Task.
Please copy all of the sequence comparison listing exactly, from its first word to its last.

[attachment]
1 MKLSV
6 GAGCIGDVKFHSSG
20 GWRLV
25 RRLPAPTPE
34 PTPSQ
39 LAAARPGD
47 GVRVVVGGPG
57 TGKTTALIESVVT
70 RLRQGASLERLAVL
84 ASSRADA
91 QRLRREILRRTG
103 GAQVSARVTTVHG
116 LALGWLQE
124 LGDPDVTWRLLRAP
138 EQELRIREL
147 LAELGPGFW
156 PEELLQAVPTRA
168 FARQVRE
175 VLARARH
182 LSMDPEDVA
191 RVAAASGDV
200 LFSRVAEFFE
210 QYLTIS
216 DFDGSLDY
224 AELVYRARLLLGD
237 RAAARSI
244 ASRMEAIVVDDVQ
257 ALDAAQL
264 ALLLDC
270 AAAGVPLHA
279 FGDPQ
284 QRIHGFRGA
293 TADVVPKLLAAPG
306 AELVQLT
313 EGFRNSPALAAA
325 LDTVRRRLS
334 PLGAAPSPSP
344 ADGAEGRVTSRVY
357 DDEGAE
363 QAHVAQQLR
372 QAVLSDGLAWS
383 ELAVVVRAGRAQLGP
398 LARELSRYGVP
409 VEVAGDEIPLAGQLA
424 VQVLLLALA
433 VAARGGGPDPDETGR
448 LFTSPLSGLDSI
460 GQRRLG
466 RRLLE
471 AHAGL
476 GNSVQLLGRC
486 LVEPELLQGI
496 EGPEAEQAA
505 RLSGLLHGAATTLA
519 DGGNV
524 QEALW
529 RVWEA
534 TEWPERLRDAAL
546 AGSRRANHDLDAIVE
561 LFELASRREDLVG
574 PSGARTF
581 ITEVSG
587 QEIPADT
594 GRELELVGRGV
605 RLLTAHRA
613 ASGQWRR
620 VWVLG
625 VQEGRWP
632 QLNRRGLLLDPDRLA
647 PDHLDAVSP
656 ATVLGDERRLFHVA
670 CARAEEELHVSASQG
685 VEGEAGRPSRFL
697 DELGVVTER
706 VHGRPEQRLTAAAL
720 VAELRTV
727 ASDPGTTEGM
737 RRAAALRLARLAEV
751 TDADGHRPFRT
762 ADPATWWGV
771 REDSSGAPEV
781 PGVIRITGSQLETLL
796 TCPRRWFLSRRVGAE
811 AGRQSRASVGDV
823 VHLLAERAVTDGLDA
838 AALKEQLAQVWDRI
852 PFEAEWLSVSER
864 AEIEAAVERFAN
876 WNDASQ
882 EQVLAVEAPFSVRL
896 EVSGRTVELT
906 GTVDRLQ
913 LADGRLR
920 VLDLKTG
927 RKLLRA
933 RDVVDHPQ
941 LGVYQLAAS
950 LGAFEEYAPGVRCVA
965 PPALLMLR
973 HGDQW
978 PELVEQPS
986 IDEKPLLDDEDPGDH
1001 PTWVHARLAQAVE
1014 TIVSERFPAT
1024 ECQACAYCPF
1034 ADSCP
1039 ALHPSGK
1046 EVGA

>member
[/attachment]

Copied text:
1 MKLSV
6 GAGCIGDVKFHSSG
20 GWRLV
25 RRLPAPTPE
34 PTPSQ
39 LAAARPGD
47 GVRVVVGGPG
57 TGKTTALIESVVT
70 RLRQGASLERLAVL
84 ASSRADA
91 QRLRREILRRTG
103 GAQVSARVTTVHG
116 LALGWLQE
124 LGDPDVTWRLLRAP
138 EQELRIREL
147 LAELGPGFW
156 PEELLQAVPTRA
168 FARQVRE
175 VLARARH
182 LSMDPEDVA
191 RVAAASGDV
200 LFSRVAEFFE
210 QYLTIS
216 DFDGSLDY
224 AELVYRARLLLGD
237 RAAARSI
244 ASRMEAIVVDDVQ
257 ALDAAQL
264 ALLLDC
270 AAAGVPLHA
279 FGDPQ
284 QRIHGFRGA
293 TADVVPKLLAAPG
306 AELVQLT
313 EGFRNSPALAAA
325 LDTVRRRLS
334 PLGAAPSPSP
344 ADGAEGRVTSRVY
357 DDEGAE
363 QAHVAQQLR
372 QAVLSDGLAWS
383 ELAVVVRAGRAQLGP
398 LARELSRYGVP
409 VEVAGDEIPLAGQLA
424 VQVLLLALA
433 VAARGGGPDPDETGR
448 LFTSPLSGLDSI
460 GQRRLG
466 RRLLE
471 AHAGL
476 GNSVQLLGRC
486 LVEPELLQGI
496 EGPEAEQAA
505 RLSGLLHGAATTLA
519 DGGNV
524 QEALW
529 RVWEA
534 TEWPERLRDAAL
546 AGSRRANHDLDAIVE
561 LFELASRREDLVG
574 PSGARTF
581 ITEVSG
587 QEIPADT
594 GRELELVGRGV
605 RLLTAHRA
613 ASGQWRR
620 VWVLG
625 VQEGRWP
632 QLNRRGLLLDPDRLA
647 PDHLDAVSP
656 ATVLGDERRLFHVA
670 CARAEEELHVSASQG
685 VEGEAGRPSRFL
697 DELGVVTER
706 VHGRPEQRLTAAAL
720 VAELRTV
727 ASDPGTTEGM
737 RRAAALRLARLAEV
751 TDADGHRPFRT
762 ADPATWWGV
771 REDSSGAPEV
781 PGVIRITGSQLETLL
796 TCPRRWFLSRRVGAE
811 AGRQSRASVGDV
823 VHLLAERAVTDGLDA
838 AALKEQLAQVWDRI
852 PFEAEWLSVSER
864 AEIEAAVERFAN
876 WNDASQ
882 EQVLAVEAPFSVRL
896 EVSGRTVELT
906 GTVDRLQ
913 LADGRLR
920 VLDLKTG
927 RKLLRA
933 RDVVDHPQ
941 LGVYQLAAS
950 LGAFEEYAPGVRCVA
965 PPALLMLR
973 HGDQW
978 PELVEQPS
986 IDEKPLLDDEDPGDH
1001 PTWVHARLAQAVE
1014 TIVSERFPAT
1024 ECQACAYCPF
1034 ADSCP
1039 ALHPSGK
1046 EVGA

>member